It seems clear that some profiles would be non-starters, such as “Road rage”. Doubtless, some people might still “jail break” their cars and upload unhealthy profiles, just to be jerks.

Of course, driving modes would not stop there. Driving habits vary not only between individuals but between cultures. Drivers in some cities are notoriously aggressive whereas others are more polite. So, there could be a “Toronto” mode and a “Halifax” mode, to take two Canadian examples.

This notion raises an interesting question: Would profiles allow for violation of speed limits? The highway driving culture in Ontario allows for a certain level of speeding (unless you pass a police cruiser). So, the Google car, for example, could offer an “Ontario” mode that allows for at least some modest speeding.

Interestingly, this issue arises as we approach the 100th anniversary of the controversy over speed governors in Cincinnati in 1923. Angered by pedestrian deaths resulting from collisions with automobiles, citizens of the city campaigned for speed governors to be put into all automobiles allowed to run within city limits, forcing the cars to stay under 25 mph. The measure would keep “joy riders” from murdering more non-automotive users of the streets.

Auto clubs and auto makers campaigned against the measure, arguing that pedestrian deaths were due to “jay walkers”, that is, pedestrians who inattentively stepped out in front of cars. To make a long story short, they won. The conclusion that streets belonged to cars then became the norm in North America, relegating pedestrians to sidewalks and crosswalks.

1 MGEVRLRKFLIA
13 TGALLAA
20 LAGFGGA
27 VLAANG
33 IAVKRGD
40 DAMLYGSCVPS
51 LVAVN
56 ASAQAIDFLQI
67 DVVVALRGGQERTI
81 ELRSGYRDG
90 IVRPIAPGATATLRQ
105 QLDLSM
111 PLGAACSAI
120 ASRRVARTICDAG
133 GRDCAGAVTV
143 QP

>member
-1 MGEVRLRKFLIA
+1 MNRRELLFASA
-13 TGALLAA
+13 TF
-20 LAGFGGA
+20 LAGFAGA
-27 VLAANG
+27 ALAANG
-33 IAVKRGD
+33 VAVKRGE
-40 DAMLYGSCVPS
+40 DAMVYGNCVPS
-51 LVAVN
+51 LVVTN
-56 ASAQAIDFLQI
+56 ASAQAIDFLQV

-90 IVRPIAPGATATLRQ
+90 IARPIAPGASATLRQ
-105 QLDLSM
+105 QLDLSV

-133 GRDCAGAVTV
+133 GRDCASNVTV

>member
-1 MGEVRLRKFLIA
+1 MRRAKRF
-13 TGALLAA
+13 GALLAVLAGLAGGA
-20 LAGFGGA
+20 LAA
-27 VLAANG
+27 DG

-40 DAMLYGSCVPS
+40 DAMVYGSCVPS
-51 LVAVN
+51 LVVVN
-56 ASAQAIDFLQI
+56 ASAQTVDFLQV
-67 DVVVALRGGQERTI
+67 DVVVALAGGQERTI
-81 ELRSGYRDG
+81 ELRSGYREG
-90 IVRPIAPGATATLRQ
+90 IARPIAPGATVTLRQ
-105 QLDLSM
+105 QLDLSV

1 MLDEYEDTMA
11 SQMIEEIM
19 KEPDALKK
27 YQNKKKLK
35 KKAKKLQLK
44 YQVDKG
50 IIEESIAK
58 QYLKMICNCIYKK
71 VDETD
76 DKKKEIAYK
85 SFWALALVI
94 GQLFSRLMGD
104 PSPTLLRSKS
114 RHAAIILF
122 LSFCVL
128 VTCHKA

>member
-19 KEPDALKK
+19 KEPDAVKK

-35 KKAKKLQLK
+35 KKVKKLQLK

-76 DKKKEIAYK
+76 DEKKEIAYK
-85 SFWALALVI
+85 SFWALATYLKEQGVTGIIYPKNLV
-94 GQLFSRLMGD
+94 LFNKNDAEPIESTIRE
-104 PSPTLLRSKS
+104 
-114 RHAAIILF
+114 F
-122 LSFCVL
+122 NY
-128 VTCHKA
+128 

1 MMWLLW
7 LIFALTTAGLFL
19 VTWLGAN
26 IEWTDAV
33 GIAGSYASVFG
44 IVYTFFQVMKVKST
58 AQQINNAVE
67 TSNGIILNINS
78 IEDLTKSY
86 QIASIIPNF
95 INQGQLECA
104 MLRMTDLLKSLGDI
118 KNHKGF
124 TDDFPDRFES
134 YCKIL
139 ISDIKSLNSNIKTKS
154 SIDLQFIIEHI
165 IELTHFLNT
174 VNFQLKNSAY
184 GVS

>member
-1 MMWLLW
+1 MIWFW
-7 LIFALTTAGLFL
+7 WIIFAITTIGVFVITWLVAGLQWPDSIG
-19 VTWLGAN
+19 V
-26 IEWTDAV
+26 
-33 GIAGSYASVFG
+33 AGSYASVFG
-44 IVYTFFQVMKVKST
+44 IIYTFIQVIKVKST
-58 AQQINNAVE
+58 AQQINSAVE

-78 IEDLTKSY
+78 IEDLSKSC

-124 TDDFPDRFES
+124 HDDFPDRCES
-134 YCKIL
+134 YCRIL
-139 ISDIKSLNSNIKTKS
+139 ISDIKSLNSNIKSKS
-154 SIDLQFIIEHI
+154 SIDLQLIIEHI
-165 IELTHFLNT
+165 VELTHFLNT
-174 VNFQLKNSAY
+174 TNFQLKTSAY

The opportunity to program driver profiles into robot cars opens up the possibility that this issue could be revisited. It is unlikely that pedestrians would be invited to wander the streets at will. However, with human beings no longer behind the wheel of their robot cars, the understanding between them and pedestrians may be open for renegotiation, which might even include software speed governors as a part of their driving profiles.

What kind of driving profiles would you like to see for robot cars? Placid? Exciting? Or, bored and depressed?

DNN: 26 Feb. 2015 February 26, 2015

Posted by Cameron Shelley in : STV202 , comments closed

For several years, we have been talking about the impact that the cameras in smartphones have had on people and social media. Now, we will also be talking about how putting cameras in drones really helped them to take off:

There is no doubt that drones with cameras will take some getting used to.

Metadata and social networks February 25, 2015

Posted by Cameron Shelley in : STV202, STV302 , comments closed

In an earlier posting, Scott has discussed how much metadata can reveal about people. Metadata concerns information about a signal or communication as opposed to its content. Many surveillance programs are legally permitted to collect metadata because it is not considered to be a form of wire-tapping, that is, eavesdropping on the content of a communication. However, metadata, especially in the presence of big data techniques, can obviate the privacy protection afforded by prohibitions on wire-tapping.

IEEE Spectrum reports on results of research on how metadata can be used to reveal personal information. This research focussed on anonymized metadata from cell phone traffic. Cell phone traffic records are often shared for various purposes, such as real-time vehicle traffic monitoring of the type performed by Waze. Before release, such records are anonymized, e.g., personal information like names and addresses are removed.